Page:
Letter to the Editor: Supporting our veterans and families on Memorial Day

May 29, 2023 | 12:04 am

Updated May 28, 2023 | 10:50 pm

Graphic by Owensboro Times

Memorial Day is so much more than a chance to kick off the summer. The heart of the day is to honor all the men and women who died in U.S. military service. 

We must also not forget the men and women who made it home but are now fighting a battle with addiction, mental health, or suicide ideation. These are dangerous problems that impact a large percentage of the veteran population.  

In Kentucky, there are over 280,000 veterans. Nationally, over 3.9 million veterans have a substance use disorder or mental illness. According to the National Survey on Drug Use and Health (NSDUH), substance use disorder significantly increases suicidality among veterans ages 18 and older.

“Families must know and be reassured these problems are treatable and early intervention saves lives,” said Michael Leach of Addicted.org.

Many veterans struggle with substance use disorder. There is no simple answer to the question of why, but there are numerous causative factors. 

Countless veterans have difficulty adjusting to civilian life. They often struggle with financial hardships, difficulty finding employment, and accessing benefits or support. Mental and emotional health concerns are significant. Substance use becomes a way of coping with difficult or unwanted thoughts and feelings. 

Additionally, untreated trauma directly impacts all areas of life, whether psychological or physical. Treatment is critical to address chronic pain, difficulty sleeping, anxiety, or depression.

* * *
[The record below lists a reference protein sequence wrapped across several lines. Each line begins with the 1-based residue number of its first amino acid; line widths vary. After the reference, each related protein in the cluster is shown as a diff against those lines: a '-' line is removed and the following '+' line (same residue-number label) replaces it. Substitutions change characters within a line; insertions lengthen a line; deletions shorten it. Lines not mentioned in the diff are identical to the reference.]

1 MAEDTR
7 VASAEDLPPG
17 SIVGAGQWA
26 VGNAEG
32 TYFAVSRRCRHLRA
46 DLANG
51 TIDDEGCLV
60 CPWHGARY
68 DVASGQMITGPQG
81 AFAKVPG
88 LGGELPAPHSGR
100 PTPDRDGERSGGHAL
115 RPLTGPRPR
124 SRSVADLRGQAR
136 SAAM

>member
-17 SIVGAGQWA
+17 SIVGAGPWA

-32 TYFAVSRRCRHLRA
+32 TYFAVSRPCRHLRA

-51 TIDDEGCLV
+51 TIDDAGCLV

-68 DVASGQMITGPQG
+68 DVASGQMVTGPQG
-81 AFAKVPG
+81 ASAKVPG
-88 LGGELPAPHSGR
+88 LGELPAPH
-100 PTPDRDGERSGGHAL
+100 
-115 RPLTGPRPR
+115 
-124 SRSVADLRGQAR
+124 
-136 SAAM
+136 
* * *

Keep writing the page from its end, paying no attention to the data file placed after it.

There are ways that families and communities can help. On top of the VA-Facility locator provided by the U.S. Department of Veterans Affairs, other supports include the following:

  • The Kentucky Department of Veterans Affairs offers different support options. 
  • Helpful hotlines include the Veteran Crisis Line, 1-800-273-8255, and the Lifeline for Vets, 1-888-777-4443.
  • SAMHSA has a treatment locator and specific treatment services for veterans and their families. 

Family members make a substantial difference by providing support to their loved ones struggling with an addiction. Speak with them openly and honestly about their substance use. Express concern but refrain from passing judgment. Help them find treatment. Be patient and show compassion; addiction is treatable. 

Drug rehab centers have become increasingly better equipped to treat veterans. Many programs specialize in substance use treatment for veterans treating co-occurring disorders. 

Memorial Day commemorates all the men and women who have died in U.S. military service. Outside of this day, we must not forget those who are struggling after making it home. There are supports available. It takes families and communities to come together to help our veterans.

Written by
Veronica Raussin, a Community Outreach Coordinator for Addicted.org.

May 29, 2023 | 12:04 am

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